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hen Enea Bacci purchased a humble lobster shack in Clinton, Connecticut, on impulse in 1995, there were three strikes against him. One: He was not from town. Two: He had a funny accent. And three: He knew nothing about lobsters. Twenty-three years later, Enea and his wife Cathie—affectionately known as “the Bacci people”—preside over Lobster Landing, a seasonal harborside eatery that dispenses what is arguably the best lobster roll in New England. Come during the months that it’s open (mid-April through December), and you’re likely to see a line of fans, old and new, from Philadelphia, New Jersey, New York and Massachusetts. “The beauty of our place by the sea,” says the irrepressible Enea, “is that friends from NYC and Boston meet in the middle—it’s two hours from each city—and stay for hours. We won’t throw them out.”

LEARNING LOBSTER

Enea Bacci—who, with his white beard and woolen beanie, resembles a thin Santa Claus by way of the Gloucester Fisherman—was not to the Seven Seas born. He hailed from a hotel-and-restaurant family in the very landlocked Piedmont Region of Italy, known for its rich red wines and truffles. But definitely not for lobster. In fact, Enea’s first business ventures in the U.S. revolved around publishing then designing, building and running a successful restaurant called Bacci, in Southbury, Connecticut. It was just after selling his restaurant in 1995 that Enea took a fateful sail with friends in Clinton Harbor and saw the “For Sale” sign on the old lobster shack. He bought the place without telling Cathie. When he did, she thought he was crazy. In the beginning, it was a tough go. The learning curve was steep. It took a couple of years for the Baccis to cultivate a relationship with local commercial lobstermen, who at first looked upon these newcomers with suspicion. Now, Lobster Landing gets deliveries, most offloaded right at the shack’s back door, from eight Clinton-based lobster companies. Enea credits these fishermen with his success. “They were tremendous teachers. Without them, we wouldn’t be here today.”

Enea Bacci and friend. NEWENGLANDBOATING.COM

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LOBSTER LANDING Diners can enjoy their meal—and BOB libations—on the restaurant’s open patio.

SHACK WITH A PAST

The weathered shack, which still stands today, had been a lobster pound since at least the 1920’s. An old photo, identifying the building as “W.M. Petri Fish-Clams-Bait,” shows Model T’s parked in the same spots now commonly occupied by SUV’s and hybrids. For six years, the Baccis continued selling live lobsters. It wasn’t until 2001 that they added frankfurters and sausage-and-pepper sandwiches—sold from a hot-dog cart they purchased from a guy downtown—to serve the fishermen and “dock people” at the nearby marinas. Soon, Lobster Landing began offering hot lobster rolls, “because we had the product,” says Enea. (You will not find a cold “lobster salad” roll at Lobster Landing, as Enea believes that mayonnaise overpowers the “gentle taste of lobster meat.”)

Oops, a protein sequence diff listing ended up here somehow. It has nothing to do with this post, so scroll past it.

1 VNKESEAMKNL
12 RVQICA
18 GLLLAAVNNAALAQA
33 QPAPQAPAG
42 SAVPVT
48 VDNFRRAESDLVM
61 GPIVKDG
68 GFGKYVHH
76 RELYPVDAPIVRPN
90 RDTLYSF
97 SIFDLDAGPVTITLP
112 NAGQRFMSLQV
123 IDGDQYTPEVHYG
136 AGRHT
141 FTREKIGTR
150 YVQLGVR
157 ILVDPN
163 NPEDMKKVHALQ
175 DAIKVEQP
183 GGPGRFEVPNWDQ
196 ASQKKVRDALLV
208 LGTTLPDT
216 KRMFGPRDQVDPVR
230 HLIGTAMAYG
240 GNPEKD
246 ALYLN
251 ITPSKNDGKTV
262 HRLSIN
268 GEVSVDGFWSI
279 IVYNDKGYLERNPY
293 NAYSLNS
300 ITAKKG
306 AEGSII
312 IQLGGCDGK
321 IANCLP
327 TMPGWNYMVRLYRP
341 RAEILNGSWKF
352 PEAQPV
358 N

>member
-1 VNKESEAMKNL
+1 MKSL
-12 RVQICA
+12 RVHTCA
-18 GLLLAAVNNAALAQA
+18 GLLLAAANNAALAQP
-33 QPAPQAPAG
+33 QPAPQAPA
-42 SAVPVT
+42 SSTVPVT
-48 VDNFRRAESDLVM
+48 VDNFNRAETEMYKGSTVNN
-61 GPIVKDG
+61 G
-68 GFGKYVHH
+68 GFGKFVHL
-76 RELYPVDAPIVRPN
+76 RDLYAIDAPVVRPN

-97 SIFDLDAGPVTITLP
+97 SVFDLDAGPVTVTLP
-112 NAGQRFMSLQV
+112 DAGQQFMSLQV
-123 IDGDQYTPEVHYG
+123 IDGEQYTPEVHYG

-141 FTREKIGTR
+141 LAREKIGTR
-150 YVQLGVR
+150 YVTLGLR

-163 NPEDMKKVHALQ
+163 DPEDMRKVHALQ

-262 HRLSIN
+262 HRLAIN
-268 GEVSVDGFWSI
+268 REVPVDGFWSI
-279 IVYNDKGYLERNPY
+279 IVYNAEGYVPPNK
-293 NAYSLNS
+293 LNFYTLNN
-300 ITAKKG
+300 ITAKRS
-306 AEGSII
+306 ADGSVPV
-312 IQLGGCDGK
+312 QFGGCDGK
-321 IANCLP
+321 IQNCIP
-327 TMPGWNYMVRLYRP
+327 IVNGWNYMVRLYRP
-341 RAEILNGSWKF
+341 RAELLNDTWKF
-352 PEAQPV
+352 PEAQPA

HOW THEY ROLL

There is nothing revolutionary about the way a Lobster Landing lobster roll is prepared. It is simply a quarter-pound of freshly steamed lobster drizzled with drawn butter and stuffed into a flash-grilled bread roll. At first, the Baccis took great pains to find the perfect lobster meat delivery vehicle—traditionally a hot dog bun—trying seven bakeries before settling on one in Vermont. Most wiener rolls either dissolved from the melted butter or were so hard and crusty as to be inedible. The Baccis discovered that the longer Italian grinder rolls from Koffee Kup Bakery in Burlington held up and toasted nicely. It was a game-changer.

The Baccis use only fresh steamed lobster in their famous rolls.

Fresh-caught lobster is supplied largely by local fishermen.

LOBSTER LANDING

Because most of the Baccis’ lobsters are steamed the day they are pulled from the ocean, the meat is tender and sweet. A young and loyal staff—some of whom have worked for the Baccis since high school—use time-tested tools and techniques, including a flat mallet, to crush shells, keeping claws and other lobster parts whole. Their friendliness is also the reason many people return again and again. The whole experience, from service to succulent lobster roll, to views from the dockside deck, is a happy one. “All those people from New Jersey, Pennsylvania, New York, Massachusetts, they keep coming back because they know what to expect. Our integrity sets us apart.” According to Enea, Lobster Landing is “integrated with the marina people.” They deliver to boats at nearby marinas, or boaters can just take their dinghy over to the back of the shack for pick up. In addition to the lobster rolls ($17.50 each), hot dogs ($3.50) and sausage-and-peppers ($7.50), Lobster Landing compiles complete “lobster bakes” for pick-up or delivery. Each aluminum box contains a steamed two-pound lobster, ½-pound of steamers, six clams, an ear of corn, potatoes, melted butter and a lemon, for $40. “This is great for people who just want to stay onboard and watch the boats in the harbor, have a glass of wine, and eat a good quality meal,” says Enea, who clearly appreciates the finer things in life.

152 Commerce Street, Clinton, CT 06413 (860) 669-2005

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VIEW ASTERN

It isn’t that life ashore is distasteful to me. But life at sea is better.

PHOTO: JOE DEVENNEY

— Sir Francis Drake

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New England Boating Fall-Winter 2017